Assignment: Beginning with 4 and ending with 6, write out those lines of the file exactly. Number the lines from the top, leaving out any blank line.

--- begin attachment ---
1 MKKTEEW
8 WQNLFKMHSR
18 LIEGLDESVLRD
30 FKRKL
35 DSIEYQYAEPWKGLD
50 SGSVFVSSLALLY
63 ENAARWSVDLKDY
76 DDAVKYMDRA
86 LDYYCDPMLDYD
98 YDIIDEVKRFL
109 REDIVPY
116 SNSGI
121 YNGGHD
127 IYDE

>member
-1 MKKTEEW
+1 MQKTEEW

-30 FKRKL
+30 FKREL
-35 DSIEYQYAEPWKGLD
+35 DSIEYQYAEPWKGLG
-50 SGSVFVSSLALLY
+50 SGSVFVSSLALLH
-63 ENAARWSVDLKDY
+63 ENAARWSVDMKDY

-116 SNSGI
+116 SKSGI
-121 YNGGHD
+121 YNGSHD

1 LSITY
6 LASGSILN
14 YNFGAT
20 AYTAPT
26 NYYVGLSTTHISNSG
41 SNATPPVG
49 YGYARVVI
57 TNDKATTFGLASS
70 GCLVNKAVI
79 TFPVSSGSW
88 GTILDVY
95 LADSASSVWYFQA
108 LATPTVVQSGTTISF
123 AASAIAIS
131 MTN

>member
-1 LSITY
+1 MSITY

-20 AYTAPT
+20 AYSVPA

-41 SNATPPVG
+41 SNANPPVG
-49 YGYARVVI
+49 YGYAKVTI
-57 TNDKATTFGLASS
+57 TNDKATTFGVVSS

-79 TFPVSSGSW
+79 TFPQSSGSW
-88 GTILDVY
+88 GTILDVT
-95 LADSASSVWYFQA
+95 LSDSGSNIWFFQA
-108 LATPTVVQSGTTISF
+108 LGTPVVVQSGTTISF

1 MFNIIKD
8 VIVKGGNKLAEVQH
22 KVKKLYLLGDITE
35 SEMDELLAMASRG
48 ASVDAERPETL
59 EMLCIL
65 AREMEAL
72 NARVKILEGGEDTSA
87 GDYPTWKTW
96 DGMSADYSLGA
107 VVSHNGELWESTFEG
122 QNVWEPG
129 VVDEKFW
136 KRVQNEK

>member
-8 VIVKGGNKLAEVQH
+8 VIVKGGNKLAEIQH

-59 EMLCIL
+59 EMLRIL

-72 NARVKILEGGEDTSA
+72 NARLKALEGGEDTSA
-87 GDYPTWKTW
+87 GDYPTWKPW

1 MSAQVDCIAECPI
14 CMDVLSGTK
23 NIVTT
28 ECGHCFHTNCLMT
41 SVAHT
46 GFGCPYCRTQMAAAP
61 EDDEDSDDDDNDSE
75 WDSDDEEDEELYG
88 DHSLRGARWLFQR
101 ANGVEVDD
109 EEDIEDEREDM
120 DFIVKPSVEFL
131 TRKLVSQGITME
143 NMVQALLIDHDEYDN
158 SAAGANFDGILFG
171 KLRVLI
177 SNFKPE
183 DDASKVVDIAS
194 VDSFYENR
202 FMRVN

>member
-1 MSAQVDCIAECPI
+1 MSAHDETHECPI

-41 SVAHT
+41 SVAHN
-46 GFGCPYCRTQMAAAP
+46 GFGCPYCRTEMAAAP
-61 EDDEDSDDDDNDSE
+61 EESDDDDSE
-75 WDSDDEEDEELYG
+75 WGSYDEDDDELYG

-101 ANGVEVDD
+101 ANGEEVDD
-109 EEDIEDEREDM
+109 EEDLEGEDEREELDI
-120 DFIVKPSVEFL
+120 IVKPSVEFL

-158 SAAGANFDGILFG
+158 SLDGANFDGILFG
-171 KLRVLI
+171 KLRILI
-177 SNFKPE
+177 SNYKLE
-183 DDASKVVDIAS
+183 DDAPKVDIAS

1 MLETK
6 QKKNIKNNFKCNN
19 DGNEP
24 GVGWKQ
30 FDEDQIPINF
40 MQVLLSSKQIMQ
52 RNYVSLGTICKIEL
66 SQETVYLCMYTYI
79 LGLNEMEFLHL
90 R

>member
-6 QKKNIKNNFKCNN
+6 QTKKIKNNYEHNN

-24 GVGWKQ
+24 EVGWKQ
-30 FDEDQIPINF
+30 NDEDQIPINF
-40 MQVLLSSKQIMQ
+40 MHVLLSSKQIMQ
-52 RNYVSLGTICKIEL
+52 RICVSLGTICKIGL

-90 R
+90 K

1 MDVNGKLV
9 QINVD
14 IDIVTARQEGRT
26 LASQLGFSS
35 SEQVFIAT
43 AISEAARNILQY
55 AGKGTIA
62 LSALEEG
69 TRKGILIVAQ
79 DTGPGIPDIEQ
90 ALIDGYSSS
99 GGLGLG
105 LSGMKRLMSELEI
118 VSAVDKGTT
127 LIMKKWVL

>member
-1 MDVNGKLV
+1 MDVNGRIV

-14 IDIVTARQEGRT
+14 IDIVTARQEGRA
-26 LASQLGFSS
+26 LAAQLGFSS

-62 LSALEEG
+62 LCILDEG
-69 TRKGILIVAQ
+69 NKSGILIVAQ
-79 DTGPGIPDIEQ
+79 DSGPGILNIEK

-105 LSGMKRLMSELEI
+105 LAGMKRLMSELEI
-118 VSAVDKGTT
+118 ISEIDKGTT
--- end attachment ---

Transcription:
30 FKRKL
35 DSIEYQYAEPWKGLD
50 SGSVFVSSLALLY